The shootings spurred police to examine whether they were connected to a killing that happened November 7, 2021. That day, officers found an Afghan man, Mohammad Ahmadi, with a gunshot wound in the parking lot behind the business he ran with his brother.

As the investigation unfolded, another killing happened just before midnight on August 5 in the area of Truman Street and Grand Avenue where police found Naeem Hussain dead from a gunshot wound.

Police increased patrols near mosques and other areas and the governor sent state police to the city.

Police released images of a “vehicle of interest” that they said may be tied to the shootings. They asked for the public’s help tracking down the silver sedan.

The city’s Muslim community was on edge. Some stopped going to their local mosques or going out late a night, and some even avoided going out to shop for food.

At the same time, scores of tips began rolling in to law enforcement.

“We’ve had a total of about 230 tips,” FBI Special Agent in Charge Raul Bujanda said Tuesday.

Residents also began voluntarily uploading surveillance videos from their homes to an online portal that was set up specifically for the investigation. Police sifting through the footage ended up finding video that captured the gunshots and vehicles leaving the scene, according to Hartsock.

A tip from the community eventually came in that led investigators to identify Syed as a suspect and track down the car.

Albuquerque police and the FBI got multiple tips about Syed and his vehicle, a Volkswagen Jetta, according to the complaint.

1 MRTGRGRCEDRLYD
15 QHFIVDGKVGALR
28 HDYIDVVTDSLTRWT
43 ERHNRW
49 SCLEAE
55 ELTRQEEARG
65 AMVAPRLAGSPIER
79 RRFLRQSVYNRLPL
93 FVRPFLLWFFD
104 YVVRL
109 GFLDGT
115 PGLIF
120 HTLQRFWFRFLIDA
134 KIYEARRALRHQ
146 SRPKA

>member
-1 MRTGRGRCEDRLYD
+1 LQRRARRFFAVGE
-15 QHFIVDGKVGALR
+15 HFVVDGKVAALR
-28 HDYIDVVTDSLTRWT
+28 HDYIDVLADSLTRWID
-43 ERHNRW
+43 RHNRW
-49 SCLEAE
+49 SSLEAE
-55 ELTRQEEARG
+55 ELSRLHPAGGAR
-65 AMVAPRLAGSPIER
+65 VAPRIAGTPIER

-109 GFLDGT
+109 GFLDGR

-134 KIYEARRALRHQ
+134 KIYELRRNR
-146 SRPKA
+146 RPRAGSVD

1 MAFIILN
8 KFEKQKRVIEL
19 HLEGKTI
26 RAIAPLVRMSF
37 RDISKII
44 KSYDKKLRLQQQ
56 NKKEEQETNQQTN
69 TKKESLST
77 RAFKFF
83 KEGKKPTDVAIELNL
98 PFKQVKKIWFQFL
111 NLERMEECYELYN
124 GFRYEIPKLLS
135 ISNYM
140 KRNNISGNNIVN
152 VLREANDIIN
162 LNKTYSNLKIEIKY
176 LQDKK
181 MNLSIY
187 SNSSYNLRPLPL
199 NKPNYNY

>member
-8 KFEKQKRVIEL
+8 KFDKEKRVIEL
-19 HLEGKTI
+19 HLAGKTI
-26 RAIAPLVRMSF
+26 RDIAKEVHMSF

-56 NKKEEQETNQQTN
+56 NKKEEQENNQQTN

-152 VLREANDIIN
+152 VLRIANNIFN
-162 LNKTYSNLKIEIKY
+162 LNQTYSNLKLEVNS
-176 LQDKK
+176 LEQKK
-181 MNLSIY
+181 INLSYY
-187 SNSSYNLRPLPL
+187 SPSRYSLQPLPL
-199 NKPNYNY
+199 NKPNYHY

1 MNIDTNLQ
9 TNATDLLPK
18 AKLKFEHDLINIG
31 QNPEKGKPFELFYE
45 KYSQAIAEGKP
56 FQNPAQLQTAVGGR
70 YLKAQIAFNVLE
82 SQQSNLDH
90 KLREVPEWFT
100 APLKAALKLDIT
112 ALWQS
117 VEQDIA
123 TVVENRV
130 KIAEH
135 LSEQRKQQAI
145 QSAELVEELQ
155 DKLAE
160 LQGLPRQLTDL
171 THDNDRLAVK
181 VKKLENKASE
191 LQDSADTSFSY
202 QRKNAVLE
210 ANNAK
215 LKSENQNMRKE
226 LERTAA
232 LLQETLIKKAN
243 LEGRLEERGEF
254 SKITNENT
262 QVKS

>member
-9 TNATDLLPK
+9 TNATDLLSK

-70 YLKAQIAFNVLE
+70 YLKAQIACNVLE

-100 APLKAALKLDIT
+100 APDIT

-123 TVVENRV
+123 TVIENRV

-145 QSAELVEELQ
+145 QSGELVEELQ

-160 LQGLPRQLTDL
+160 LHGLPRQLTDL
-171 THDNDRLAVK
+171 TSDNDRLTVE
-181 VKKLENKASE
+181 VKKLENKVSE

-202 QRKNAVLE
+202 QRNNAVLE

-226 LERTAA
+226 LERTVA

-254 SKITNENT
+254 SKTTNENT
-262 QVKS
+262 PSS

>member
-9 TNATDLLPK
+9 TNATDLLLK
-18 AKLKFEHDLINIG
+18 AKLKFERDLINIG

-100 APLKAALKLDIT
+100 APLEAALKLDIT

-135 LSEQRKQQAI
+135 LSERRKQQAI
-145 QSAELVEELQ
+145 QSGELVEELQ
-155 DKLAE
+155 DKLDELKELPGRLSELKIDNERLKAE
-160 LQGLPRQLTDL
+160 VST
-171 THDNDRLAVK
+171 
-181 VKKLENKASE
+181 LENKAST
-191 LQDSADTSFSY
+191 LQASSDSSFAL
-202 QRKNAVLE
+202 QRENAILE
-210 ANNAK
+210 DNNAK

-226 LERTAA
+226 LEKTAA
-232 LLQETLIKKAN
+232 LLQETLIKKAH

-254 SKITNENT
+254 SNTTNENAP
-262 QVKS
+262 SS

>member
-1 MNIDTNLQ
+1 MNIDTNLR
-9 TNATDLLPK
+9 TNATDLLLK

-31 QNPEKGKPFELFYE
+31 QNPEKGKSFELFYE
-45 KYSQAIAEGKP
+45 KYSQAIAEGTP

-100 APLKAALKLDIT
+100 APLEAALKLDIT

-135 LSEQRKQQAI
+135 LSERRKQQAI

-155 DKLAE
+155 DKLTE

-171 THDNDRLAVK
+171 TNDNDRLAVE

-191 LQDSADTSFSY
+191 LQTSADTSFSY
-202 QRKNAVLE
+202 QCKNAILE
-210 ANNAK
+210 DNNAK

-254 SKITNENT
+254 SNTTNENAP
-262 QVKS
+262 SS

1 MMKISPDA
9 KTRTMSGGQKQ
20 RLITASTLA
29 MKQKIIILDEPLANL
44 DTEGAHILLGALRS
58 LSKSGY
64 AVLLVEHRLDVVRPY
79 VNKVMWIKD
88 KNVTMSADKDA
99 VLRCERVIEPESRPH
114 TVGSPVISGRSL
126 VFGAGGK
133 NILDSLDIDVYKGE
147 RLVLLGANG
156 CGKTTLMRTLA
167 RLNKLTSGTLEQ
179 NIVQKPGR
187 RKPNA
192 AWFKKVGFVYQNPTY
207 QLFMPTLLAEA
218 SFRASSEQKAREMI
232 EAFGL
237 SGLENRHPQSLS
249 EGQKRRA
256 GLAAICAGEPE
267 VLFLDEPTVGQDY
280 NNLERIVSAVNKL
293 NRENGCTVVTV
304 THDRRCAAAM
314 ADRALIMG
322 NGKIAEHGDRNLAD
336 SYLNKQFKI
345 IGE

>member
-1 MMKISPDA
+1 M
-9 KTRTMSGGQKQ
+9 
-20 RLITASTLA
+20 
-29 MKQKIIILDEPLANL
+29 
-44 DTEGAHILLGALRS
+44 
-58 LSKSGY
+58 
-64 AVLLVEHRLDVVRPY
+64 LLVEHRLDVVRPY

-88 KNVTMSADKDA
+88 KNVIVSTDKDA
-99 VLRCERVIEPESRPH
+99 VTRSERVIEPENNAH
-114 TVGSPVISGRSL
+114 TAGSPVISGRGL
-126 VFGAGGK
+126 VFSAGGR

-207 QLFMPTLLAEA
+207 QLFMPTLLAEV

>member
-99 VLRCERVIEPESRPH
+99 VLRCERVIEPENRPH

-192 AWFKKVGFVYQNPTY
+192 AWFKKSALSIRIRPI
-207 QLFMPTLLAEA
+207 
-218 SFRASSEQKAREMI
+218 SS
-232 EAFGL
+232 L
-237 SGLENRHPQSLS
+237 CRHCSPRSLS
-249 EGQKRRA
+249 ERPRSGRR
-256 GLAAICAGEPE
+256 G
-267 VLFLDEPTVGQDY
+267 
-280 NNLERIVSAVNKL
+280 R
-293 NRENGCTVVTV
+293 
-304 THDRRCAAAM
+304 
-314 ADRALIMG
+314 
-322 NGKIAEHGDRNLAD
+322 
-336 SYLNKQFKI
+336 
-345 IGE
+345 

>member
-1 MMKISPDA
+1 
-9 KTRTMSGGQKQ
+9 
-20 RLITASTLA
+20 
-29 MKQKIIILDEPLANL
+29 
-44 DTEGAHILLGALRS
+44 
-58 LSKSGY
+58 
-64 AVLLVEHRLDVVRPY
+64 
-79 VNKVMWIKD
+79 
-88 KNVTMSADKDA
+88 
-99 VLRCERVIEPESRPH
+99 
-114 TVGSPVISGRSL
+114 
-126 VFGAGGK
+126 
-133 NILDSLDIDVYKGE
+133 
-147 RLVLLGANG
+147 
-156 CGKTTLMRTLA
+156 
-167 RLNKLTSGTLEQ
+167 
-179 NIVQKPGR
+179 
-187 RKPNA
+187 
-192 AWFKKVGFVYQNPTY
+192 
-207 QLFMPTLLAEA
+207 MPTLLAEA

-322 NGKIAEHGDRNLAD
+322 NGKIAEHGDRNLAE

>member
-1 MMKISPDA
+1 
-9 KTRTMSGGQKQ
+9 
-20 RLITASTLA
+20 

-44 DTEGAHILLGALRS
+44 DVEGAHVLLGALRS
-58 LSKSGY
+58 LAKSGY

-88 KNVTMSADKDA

As police were waiting to execute a search warrant at the suspect’s home, they saw him get into what they believed to be the same vehicle that had been linked to the homicides.

Officers stopped the vehicle and detained Syed near Santa Rosa, New Mexico. That’s when they saw firearms inside the vehicle, according to Hartsock.

Police executing the search warrant at Syed’s home found more weapons, according to police.

“Multiple firearms were recovered from that home that are continually being tested. But right now we believe that at least one of them inside the home and one of them inside the car that was pulled over, are matching … two crime scenes on Rhode Island and Cornell, and that is the basis of the charges that are going forward today,” Hartsock added.

According to the complaint, Syed told police “he was driving to Texas to find a new place for his family to live because the situation in Albuquerque was bad. Muhammad then referenced the shooting of Muslims on the news.”

CNN was at the suspect’s home

Hours before police announced Syed was a suspect, CNN was inside his home and spoke to his daughter, who offered insight on her father and what happened when they last saw each other, which was before his arrest and before authorities executed a search warrant on their family’s home.

The daughter, one of Syed’s six children, spoke to CNN Tuesday morning, while the family was still cleaning up the mess left behind by investigators who had poured over the contents of the house the night before. CNN has chosen not to name the daughter out of concern for her safety.

“My father is not a person who can kill somebody. My father has always talked about peace. That’s why we are here in the United States. We came from Afghanistan, from fighting, from shooting,” she told CNN.